"Luke's led a sheltered life," Ani continued, "he's been overprotected. I'm not blaming Owen and Beru for that but he's very young for his age. He needs to grow up a bit before he can choose the Path. You sensed that and held off."

I sat down on a nearby crate to consider. Could Ani be right? Force knew I'd been reckless enough in my time. Why had I contented myself with watching over Luke from afar? Had it been caution - or an instinct I hadn't fully recognized? "He's already old for the training." I argued weakly.

"Way too old." Anakin agreed. "So a few more years won't make much difference."

"A few years?"

He smiled at the hopeful note in my voice. "At most. He will chose the Path, Obi-Wan. It is the destiny he was born for. He will come to it in his own time."

I breathed, letting guilt and uncertainty drain away. I would be patient and trust in the Force. I smiled at Anakin, he had indeed grown. "Whatever you say, Master."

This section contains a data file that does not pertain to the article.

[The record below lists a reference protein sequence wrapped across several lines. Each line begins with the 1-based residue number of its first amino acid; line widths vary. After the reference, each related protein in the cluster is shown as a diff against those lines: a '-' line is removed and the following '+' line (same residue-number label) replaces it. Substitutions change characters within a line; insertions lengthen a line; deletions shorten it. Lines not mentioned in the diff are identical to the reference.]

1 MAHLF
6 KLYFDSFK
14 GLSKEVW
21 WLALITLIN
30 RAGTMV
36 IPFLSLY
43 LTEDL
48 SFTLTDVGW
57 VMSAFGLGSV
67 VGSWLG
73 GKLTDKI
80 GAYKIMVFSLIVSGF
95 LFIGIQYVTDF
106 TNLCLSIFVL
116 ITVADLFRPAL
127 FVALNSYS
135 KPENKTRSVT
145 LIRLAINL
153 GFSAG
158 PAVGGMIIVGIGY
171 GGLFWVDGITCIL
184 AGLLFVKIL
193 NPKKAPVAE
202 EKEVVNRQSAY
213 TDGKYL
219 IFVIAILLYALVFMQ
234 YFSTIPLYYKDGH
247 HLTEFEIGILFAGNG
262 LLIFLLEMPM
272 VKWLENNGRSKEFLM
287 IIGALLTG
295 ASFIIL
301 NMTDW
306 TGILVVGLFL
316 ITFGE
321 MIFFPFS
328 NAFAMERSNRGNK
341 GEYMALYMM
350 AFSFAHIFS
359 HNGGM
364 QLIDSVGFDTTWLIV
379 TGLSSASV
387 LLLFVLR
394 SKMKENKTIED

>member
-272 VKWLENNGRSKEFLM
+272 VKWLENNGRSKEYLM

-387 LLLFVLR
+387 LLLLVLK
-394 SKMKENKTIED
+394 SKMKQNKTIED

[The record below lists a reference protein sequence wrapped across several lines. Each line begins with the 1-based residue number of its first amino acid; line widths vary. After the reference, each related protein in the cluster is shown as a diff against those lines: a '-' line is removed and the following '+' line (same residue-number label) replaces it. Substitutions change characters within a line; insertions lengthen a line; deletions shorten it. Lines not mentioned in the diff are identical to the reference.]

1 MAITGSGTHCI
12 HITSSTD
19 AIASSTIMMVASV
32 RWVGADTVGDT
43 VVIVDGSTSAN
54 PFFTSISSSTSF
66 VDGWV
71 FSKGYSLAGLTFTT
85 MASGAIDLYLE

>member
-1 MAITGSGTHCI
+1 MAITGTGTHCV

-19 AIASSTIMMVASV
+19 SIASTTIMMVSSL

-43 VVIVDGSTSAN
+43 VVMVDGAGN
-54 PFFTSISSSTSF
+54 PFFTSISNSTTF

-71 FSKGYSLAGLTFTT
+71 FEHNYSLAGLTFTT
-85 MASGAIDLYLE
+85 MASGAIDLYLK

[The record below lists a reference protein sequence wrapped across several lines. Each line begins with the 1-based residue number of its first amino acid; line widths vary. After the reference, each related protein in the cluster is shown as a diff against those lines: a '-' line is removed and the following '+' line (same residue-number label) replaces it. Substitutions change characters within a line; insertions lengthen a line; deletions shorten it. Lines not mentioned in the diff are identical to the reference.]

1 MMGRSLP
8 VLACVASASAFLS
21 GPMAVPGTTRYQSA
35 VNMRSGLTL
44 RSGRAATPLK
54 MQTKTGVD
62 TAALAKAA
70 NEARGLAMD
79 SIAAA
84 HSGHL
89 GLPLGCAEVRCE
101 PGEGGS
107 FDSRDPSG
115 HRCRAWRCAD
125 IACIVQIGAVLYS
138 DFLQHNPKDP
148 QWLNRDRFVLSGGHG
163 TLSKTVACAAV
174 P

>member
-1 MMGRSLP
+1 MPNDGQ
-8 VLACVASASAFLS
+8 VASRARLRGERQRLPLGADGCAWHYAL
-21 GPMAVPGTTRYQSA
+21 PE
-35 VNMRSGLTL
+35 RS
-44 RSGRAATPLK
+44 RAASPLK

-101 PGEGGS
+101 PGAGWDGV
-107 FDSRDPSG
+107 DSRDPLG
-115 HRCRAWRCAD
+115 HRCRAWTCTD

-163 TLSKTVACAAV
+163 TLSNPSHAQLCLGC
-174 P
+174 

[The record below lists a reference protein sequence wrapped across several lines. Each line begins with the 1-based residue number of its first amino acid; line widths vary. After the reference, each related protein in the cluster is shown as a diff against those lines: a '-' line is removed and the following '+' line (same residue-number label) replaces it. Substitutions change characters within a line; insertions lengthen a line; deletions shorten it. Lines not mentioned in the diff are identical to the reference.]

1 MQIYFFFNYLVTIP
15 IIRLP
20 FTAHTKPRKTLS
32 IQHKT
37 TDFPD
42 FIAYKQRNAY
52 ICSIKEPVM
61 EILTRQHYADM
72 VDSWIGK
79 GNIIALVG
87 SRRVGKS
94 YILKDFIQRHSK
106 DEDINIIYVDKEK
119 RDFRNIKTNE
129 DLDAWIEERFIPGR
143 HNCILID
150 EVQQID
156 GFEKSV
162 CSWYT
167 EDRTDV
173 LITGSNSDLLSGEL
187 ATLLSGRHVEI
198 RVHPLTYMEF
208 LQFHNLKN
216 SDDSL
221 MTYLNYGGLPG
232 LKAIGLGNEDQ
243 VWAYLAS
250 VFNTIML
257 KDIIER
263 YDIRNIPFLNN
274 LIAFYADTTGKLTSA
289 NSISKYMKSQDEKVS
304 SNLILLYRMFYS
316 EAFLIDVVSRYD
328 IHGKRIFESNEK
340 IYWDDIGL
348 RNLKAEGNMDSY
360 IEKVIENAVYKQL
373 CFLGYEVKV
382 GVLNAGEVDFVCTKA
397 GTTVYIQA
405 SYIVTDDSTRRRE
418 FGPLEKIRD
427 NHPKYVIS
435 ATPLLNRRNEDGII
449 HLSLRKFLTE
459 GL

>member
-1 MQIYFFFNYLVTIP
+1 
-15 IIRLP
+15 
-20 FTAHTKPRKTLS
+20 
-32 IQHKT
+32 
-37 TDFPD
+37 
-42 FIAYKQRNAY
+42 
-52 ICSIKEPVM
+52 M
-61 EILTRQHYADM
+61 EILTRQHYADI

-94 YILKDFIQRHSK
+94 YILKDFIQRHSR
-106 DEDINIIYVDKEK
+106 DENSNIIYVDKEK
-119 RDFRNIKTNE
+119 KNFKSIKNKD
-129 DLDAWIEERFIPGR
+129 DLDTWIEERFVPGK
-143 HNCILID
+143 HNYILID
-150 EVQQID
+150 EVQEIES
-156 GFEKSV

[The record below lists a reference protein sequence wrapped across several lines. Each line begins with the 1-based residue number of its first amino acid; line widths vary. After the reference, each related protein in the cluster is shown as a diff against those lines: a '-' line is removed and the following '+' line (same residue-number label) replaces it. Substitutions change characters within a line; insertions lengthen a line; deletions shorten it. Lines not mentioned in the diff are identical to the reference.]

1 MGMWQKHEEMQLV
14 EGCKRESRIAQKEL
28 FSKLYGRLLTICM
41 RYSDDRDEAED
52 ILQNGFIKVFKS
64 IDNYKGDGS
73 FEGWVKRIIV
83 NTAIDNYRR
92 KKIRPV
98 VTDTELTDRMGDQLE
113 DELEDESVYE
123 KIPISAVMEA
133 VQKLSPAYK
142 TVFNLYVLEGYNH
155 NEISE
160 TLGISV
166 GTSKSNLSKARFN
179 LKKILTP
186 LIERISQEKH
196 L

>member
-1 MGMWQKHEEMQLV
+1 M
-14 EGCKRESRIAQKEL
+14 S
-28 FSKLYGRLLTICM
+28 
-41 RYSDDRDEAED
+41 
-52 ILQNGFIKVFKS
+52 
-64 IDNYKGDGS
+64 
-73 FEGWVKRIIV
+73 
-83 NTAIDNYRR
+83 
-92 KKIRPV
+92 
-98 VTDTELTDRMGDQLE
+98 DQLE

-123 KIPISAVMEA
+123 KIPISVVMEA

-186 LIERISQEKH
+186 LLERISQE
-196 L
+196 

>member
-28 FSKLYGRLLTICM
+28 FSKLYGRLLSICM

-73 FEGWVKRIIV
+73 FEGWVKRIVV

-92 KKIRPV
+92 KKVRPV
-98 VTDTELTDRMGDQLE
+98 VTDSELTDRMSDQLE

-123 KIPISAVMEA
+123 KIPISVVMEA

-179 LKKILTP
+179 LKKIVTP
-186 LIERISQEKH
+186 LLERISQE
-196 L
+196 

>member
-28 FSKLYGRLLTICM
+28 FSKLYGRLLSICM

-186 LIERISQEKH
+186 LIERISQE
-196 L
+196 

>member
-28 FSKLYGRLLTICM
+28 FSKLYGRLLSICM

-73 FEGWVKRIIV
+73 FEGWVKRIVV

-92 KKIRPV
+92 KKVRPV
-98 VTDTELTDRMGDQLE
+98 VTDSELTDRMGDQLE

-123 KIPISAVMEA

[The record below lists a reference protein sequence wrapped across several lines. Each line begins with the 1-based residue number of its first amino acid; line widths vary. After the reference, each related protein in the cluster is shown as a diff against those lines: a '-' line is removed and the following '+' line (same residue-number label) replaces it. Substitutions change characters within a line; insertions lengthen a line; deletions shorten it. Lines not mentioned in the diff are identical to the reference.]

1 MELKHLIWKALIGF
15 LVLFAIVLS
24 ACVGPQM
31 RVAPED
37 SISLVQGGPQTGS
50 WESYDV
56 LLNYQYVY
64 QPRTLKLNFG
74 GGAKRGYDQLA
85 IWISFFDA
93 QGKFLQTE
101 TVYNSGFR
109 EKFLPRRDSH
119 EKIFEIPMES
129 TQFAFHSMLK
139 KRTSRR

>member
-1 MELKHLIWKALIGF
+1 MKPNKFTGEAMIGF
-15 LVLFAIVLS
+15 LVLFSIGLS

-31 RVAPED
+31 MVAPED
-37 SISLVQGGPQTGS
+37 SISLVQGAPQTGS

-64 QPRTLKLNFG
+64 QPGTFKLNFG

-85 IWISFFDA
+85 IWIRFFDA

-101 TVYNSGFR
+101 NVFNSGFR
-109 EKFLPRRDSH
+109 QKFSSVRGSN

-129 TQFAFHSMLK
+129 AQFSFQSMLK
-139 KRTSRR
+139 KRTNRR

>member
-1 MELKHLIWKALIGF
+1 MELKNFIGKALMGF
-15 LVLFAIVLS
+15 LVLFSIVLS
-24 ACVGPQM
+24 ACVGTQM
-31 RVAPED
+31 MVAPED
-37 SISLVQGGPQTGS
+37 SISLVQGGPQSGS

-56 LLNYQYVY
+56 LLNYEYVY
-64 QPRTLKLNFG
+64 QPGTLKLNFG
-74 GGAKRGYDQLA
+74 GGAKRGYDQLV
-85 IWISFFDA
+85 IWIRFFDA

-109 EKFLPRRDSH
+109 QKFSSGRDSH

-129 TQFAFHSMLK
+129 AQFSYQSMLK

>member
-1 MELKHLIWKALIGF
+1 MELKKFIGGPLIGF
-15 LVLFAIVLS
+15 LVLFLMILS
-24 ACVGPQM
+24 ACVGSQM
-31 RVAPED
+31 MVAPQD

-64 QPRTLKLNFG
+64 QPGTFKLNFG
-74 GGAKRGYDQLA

Ken-Jin Kenobi: I admit I was pleased when Master told me Luke had
decided to accept the commission Dodonna'd offered him. Nothing against
the kid but he'd already taken up enough of my father's time - twenty
years of it. I wanted a chance to get to know Obi-Wan Kenobi as a man
instead of a legend. And I didn't want to have to compete with a Padawan
for his attention!

But I wasn't jealous of Luke anymore. Not since the battle. Forced
to choose between us Father's first though had been for me. Maybe it was
un-Jedilike to be glad I counted for more than his duty - but I didn't
care, it had made me very happy.

It didn't occur to me until much later that I was right between Luke
and Master Anakin, exactly as I'd feared Luke might come between me and